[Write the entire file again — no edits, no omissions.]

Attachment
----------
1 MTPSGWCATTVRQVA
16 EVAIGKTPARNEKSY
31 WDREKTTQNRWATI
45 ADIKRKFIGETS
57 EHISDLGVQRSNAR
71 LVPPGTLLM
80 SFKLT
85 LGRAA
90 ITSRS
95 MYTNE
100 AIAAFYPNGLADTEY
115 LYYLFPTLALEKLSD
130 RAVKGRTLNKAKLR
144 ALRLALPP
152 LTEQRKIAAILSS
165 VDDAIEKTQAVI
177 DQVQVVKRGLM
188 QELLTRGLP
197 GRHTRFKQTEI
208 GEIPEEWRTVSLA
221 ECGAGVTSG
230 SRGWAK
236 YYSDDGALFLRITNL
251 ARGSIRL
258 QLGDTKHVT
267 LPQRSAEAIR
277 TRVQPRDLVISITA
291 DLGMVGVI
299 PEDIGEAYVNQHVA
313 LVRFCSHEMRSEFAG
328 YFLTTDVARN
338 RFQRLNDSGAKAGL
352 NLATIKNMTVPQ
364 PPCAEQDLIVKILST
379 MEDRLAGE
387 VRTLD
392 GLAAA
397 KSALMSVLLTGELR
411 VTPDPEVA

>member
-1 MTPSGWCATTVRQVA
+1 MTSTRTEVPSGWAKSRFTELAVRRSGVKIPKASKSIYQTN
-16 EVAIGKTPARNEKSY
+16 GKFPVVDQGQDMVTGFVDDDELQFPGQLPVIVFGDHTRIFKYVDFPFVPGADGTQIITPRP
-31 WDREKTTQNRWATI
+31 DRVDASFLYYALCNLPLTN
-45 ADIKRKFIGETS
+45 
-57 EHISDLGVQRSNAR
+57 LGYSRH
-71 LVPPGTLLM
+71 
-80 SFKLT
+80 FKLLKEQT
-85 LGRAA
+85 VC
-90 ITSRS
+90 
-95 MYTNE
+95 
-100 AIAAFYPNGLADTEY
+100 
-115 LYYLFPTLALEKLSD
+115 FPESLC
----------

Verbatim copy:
1 MTPSGWCATTVRQVA
16 EVAIGKTPARNEKSY
31 WDREKTTQNRWATI
45 ADIKRKFIGETS
57 EHISDLGVQRSNAR
71 LVPPGTLLM
80 SFKLT
85 LGRAA
90 ITSRS
95 MYTNE
100 AIAAFYPNGLADTEY
115 LYYLFPTLALEKLSD
130 RAVKGRTLNKAKLR
144 ALRLALPP
152 LTEQRKIAAILSS
165 VDDAIEKTQAVI
177 DQVQVVKRGLM
188 QELLTRGLP
197 GRHTRFKQTEI
208 GEIPEEWRTVSLA
221 ECGAGVTSG
230 SRGWAK
236 YYSDDGALFLRITNL
251 ARGSIRL
258 QLGDTKHVT
267 LPQRSAEAIR
277 TRVQPRDLVISITA
291 DLGMVGVI
299 PEDIGEAYVNQHVA
313 LVRFCSHEMRSEFAG
328 YFLTTDVARN
338 RFQRLNDSGAKAGL
352 NLATIKNMTVPQ
364 PPCAEQDLIVKILST
379 MEDRLAGE
387 VRTLD
392 GLAAA
397 KSALMSVLLTGELR
411 VTPDPEVA

>member
-1 MTPSGWCATTVRQVA
+1 MTSTRTEVPSGWAKSRFTELAVRRSGVKIPKASKSIYQTN
-16 EVAIGKTPARNEKSY
+16 GKFPVVDQGQDMVTGFVDDDELQFPGQLPVIVFGDHTRIFKYVDFPFVPGADGTQIITPRP
-31 WDREKTTQNRWATI
+31 DRVDASFLYYALCNLPLTN
-45 ADIKRKFIGETS
+45 
-57 EHISDLGVQRSNAR
+57 LGYSRH
-71 LVPPGTLLM
+71 
-80 SFKLT
+80 FKLLKEQT
-85 LGRAA
+85 VC
-90 ITSRS
+90 
-95 MYTNE
+95 
-100 AIAAFYPNGLADTEY
+100 
-115 LYYLFPTLALEKLSD
+115 FPESLC